A more accurate proof against Aquinas’ definition is something like spontaneous combustion or conjuring by magic. Science has already proven that spontaneous combustion that does not actually result from nothing. And magic is still just either illusion or fiction.

    • Ted Seeber

      Has there been some revolution in the understanding of radioactive decay I’m not aware of? I thought that radioactive decay was caused by an atom being hit by a particle from another atom decaying (thus the entire concept of how to build a fission reactor). Obviously some atoms are more prone to damage than other atoms, and sure, something had to be the first atom, but I’d think Fr. Georges Lemaitre’s Big Bang theory kind of explains how God pulled that trick off.

      • ACN

        No, but the problem isn’t that everyone else is confused, the problem seems to be that you’re using ‘nuclear fission’ and ‘radioactive decay’ more or less interchangeably without understanding that the phrases are used to denote different processes.

        Put a sample of U-238 in an isolated box. It decays into Th-234 + an alpha particle w/ a well known half-life. A large class of isotopes (and indeed, for some elements, nearly all isotopes) are not stable and will undergo nuclear decays with or without the presence of other things. This also happens for so-called elementary particles like most mesons, the heavy leptons, all of the interesting flavors of quarks etc.

        Nuclear Fission is a much trickier game than simple radioactive decay because in a nuclear fission reaction, the products of a fission reaction are used to stimulate the fission of fresh atoms and if calibrated correctly, the process can be a self-sustaining critical reaction which can be harnessed for a power plant or a bomb. In radioactive decay, the decay products need not (and in general, don’t) have anything to do with triggering the decay of other atoms. Not every radioactive is capable of self-sustaining fission.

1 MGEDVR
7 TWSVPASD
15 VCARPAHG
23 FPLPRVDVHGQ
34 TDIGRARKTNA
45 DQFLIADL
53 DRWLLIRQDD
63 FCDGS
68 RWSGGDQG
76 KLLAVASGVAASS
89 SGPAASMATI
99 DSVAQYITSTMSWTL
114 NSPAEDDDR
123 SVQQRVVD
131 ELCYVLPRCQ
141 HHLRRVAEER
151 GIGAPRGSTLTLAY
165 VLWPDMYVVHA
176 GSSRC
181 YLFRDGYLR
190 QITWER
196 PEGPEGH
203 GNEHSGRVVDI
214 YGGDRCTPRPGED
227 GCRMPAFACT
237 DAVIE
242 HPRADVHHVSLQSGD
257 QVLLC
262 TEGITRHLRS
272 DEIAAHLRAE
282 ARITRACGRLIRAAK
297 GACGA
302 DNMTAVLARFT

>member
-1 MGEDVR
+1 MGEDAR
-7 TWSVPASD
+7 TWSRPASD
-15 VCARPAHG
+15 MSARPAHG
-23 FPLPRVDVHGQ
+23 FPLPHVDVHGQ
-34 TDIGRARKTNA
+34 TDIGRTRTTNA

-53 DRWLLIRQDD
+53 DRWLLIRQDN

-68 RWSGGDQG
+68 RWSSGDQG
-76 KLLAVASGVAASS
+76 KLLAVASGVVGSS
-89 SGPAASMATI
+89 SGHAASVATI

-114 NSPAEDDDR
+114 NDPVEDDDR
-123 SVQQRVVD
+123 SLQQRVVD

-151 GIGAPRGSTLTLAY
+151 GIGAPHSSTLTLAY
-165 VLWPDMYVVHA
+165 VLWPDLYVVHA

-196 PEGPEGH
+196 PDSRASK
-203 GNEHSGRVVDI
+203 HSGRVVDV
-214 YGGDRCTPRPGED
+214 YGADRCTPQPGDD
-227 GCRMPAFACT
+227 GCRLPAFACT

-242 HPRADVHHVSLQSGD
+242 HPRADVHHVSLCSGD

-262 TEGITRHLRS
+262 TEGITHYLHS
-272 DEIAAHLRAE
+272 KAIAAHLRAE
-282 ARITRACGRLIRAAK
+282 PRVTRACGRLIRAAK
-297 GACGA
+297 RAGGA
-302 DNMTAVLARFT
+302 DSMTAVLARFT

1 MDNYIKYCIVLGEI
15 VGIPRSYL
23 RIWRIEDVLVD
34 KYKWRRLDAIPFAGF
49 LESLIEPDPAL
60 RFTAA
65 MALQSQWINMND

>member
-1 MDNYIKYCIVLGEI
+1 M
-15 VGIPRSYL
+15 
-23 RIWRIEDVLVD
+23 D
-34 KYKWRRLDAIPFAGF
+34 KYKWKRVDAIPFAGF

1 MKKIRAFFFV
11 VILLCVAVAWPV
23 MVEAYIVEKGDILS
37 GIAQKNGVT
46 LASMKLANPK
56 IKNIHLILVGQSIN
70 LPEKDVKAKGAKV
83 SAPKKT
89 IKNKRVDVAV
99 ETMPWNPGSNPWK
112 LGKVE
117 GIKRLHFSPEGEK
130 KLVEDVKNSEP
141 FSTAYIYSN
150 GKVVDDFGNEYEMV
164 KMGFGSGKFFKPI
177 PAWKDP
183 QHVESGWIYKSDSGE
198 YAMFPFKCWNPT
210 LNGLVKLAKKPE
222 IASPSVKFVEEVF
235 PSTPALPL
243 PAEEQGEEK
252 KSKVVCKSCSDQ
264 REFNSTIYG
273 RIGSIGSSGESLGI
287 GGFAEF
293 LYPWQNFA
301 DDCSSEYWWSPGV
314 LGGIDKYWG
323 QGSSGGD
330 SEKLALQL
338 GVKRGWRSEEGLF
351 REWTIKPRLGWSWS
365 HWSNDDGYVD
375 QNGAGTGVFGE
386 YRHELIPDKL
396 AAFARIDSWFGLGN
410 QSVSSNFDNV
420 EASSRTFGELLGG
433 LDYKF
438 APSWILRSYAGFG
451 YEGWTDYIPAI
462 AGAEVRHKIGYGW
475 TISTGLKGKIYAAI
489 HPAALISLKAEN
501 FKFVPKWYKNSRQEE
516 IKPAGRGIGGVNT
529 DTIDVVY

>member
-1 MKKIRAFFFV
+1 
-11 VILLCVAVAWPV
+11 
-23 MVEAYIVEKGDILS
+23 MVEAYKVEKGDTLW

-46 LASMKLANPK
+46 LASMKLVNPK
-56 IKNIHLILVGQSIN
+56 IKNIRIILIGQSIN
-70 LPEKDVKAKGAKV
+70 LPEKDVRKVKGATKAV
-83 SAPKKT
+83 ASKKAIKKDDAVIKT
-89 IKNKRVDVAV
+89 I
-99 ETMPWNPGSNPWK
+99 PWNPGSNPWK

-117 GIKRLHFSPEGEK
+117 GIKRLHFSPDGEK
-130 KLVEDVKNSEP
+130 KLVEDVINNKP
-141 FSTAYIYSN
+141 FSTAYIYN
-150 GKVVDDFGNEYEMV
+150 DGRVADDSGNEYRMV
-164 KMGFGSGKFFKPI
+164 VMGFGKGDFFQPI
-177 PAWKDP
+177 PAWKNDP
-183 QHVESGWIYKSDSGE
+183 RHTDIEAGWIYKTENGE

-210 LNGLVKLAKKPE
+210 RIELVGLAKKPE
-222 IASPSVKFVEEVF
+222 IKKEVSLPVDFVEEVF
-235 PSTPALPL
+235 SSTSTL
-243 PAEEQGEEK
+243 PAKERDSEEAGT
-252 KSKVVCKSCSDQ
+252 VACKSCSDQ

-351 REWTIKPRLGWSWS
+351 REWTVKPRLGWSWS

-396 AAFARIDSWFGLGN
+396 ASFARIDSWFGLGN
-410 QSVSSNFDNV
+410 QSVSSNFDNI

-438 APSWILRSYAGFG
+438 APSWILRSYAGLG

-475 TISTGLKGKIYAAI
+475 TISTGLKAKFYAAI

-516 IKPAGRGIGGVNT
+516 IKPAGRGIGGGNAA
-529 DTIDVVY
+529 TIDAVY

• Emily

    My critique is slightly different – I think it watered down his credibility on this project, since he’s presenting himself as the Voice of Science, and then engaging in pretty obvious, yet unconvincing, polemics. Agreed that he should’ve just left it out.

  • Ted Seeber

    And here’s something worse- I find most Christian Apologetic, even the Catholic arguments, to be largely tuned to the lowest common denominator for an American audience whose religious education pretty much stopped with arts and crafts in the 6th grade back in the 1970s when it was all superficial “Jesus Loves You Rah Rah Rah”.

    And we wonder why 98% of American Catholic voters were perfectly willing to vote for either formal cooperation with evil or material cooperation with evil, just so the one they saw as the more evil lizard did not get elected.

    I think that’s what bothers me so much about Bob S.’s “three types of Atheists” theory- because I see a MAJOR cause of atheism being weak, Bible-based arguments for Christianity (especially once the kid grows up enough to notice that if you take the Bible literally, God comes out to be a self-contradictory raving maniac who hates fun, but before that kid has grown up enough to understand non-scientific empirical research). And a crop of clergy who thinks that child abuse isn’t a sin (or anything else, some of what I’ve heard in the confessional makes me think I could confess to being Hitler and still be told that absolution isn’t necessary because what I did isn’t a sin) doesn’t help.

    It’s bad enough that some people think that suffering is evil rather than a necessary path to good. It’s much worse that large numbers of Catholics seem to think that evil isn’t evil.

  • Brandon

    I assume Dennett knows some of the religious arguments in more detail than he discusses, (Aquinas’s first cause argument is dealt with in a paragraph)

    I don’t really see any great reason to give awful arguments a great deal of space.

    • I suppose that’s fair. Dennett’s arguments for atheism shouldn’t take up much space at all!

  • What confuses me is that the whirlwind tour/rebuttal of apologetics is such a popular genre. Dawkins does it, many blogs do it, and so on. Why don’t they just direct readers to the places where it’s already been done? Here’s my best guess: They aren’t actually trying to convince anyone who already holds strongly to those apologetics. The assumed audience is people who have heard the apologetics and feel powerless against them. The arguments feel off, but they don’t have the reasoning/rhetorical skills to find what’s wrong. Dennet, Dawkins et al. are trying to show these readers that apologetics can be dismantled after all and then indicate broad outlines about how to do that dismantling. And, hopefully, point them towards some helpful resources. (It’s been years since I’ve read a Horseman’s book, but I think I remember Dawkins writing explicitly that this was his goal.)
    So I would say that Dennet ought to be up front about this, if that’s what he’s doing, or just stick to sending them to more involved resources.